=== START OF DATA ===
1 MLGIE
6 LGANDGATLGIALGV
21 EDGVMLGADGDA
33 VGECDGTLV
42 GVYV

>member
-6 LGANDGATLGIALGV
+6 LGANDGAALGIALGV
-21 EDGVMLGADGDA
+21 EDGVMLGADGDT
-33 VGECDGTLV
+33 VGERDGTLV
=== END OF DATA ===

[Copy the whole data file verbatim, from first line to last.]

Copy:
1 MLGIE
6 LGANDGATLGIALGV
21 EDGVMLGADGDA
33 VGECDGTLV
42 GVYV

>member
-6 LGANDGATLGIALGV
+6 LGANDGAALGIALGV
-21 EDGVMLGADGDA
+21 EDGVMLGADGDT
-33 VGECDGTLV
+33 VGERDGTLV